The Obama administration said today it supports an Israeli investigation into the violence on board a ship carrying aid to Gaza that left nine people dead, but urged it be "prompt, impartial, credible, and transparent."
Secretary of State Hillary Clinton said the probe could include international participation to ensure its credibility.
White House spokesman Robert Gibbs echoed Clinton, telling a news conference, "We are open to ways to assure a credible investigation, including international participation."
The measured but firm language came a day after a bloody confrontation in which Israeli commandos rappelled onto six ships carrying activists and supplies tried to break Israel's isolation of the embattled Gaza enclave.
The incident triggered fierce international outrage. Egypt, which enforces the blockade along its border, essentially broke with Israel today and temporarily opened its main crossing into Gaza.
And the organizers of the Freedom Flotilla announced today that two more ships would be sent to challenge Israel's stranglehold around Gaza.
Israel said 37 activists who were aboard the ships were hospitalized, including four who were in serious condition. Many of the activists, including at least four of the dead, were from Turkey.
Clinton today held a pre-scheduled meeting with the Turkish foreign minister that lasted over twice as long as expected. The minister ignored questions from reporters after the meeting, but said earlier in the day Turkey wanted the U.S. to issue a stronger condemnation of the attack.
At a press conference later in the day Clinton made no such condemnation, but urged both sides to be careful not to further enflame tensions.
"We support in the strongest terms the Security Council's call for a prompt, impartial, credible, and transparent investigation... We are open to different ways of assuring a credible investigation, including international participation," she said.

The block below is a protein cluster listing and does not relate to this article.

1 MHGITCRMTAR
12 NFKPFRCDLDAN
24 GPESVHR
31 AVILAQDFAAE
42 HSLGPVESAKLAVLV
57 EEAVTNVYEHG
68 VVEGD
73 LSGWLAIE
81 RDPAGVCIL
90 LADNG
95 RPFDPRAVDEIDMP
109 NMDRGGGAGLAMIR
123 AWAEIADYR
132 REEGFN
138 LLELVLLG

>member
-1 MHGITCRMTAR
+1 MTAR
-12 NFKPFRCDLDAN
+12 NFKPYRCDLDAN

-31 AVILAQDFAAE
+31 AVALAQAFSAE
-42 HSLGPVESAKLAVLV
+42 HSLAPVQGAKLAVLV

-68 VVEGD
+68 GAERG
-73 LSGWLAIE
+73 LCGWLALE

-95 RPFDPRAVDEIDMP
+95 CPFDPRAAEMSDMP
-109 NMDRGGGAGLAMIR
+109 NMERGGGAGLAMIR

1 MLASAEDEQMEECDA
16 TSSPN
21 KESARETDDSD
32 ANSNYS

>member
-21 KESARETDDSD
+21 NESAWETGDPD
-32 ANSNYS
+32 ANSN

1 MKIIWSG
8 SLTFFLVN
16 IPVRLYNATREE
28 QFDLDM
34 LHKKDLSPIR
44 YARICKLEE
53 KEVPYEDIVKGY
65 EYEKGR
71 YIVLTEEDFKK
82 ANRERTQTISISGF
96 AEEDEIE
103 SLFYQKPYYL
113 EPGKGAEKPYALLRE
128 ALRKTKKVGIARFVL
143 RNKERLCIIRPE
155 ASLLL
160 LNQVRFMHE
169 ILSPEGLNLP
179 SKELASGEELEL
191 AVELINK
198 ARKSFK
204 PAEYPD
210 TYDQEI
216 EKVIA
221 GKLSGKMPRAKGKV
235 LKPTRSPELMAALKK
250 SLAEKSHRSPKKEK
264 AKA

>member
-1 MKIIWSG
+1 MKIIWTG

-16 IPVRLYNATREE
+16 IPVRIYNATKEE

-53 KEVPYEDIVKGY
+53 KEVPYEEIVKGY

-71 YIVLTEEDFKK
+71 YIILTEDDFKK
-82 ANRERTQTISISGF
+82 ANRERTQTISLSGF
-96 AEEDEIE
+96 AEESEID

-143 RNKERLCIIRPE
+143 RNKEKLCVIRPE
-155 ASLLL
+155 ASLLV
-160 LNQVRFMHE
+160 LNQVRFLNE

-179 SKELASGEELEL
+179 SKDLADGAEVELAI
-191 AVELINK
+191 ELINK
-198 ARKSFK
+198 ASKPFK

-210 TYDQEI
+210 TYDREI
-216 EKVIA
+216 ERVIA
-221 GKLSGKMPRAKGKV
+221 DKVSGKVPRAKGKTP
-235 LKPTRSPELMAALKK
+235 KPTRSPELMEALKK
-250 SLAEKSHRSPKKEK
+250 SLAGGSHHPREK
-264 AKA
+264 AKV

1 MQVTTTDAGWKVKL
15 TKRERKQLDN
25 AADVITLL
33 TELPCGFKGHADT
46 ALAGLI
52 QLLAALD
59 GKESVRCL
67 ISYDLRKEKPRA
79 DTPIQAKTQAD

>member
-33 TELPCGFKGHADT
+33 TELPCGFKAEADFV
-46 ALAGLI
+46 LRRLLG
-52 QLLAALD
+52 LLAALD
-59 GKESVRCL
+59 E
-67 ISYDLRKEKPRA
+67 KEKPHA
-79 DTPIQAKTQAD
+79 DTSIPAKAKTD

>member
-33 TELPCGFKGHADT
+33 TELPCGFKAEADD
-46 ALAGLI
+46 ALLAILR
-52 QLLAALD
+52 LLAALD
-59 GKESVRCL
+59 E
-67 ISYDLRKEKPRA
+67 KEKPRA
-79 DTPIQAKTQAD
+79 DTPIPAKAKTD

Clinton in her statements added, "The situation in Gaza is unsustainable and unacceptable. Israel's legitimate security needs must be met just as the Palestinians' legitimate needs for sustained humanitarian assistance and regular access for reconstruction materials must also be assured."
The U.S. also confirmed today that Americans were aboard the aid flotilla and that several were injured.
Embassy spokesman Ruben Harutunian told ABC News that "at least a few Americans [were] slightly injured."
"We originally had a list of around 15 people, but then some were added and some taken off. Some are in immigration, some in detention, some in hospitals. Consular officers have been trying to get access. We're still working on the ground to identify them and get an accurate number," Harutunian said.
Among the Americans on board the flotilla was former U.S. ambassador to Mauritania, Edward Peck. His wife told the Associated Press that she had received an e-mail from Israel's foreign ministry informing her that her husband was fine and on his way home.
Israel said today that 37 of the flotilla's activists were hospitalized in Israel with injuries, including four who were in serious condition.
Israel and Egypt ordered a blockade of Gaza three years ago after the militant group Hamas forcibly took control of the strip of land wedged between Israel and Egypt.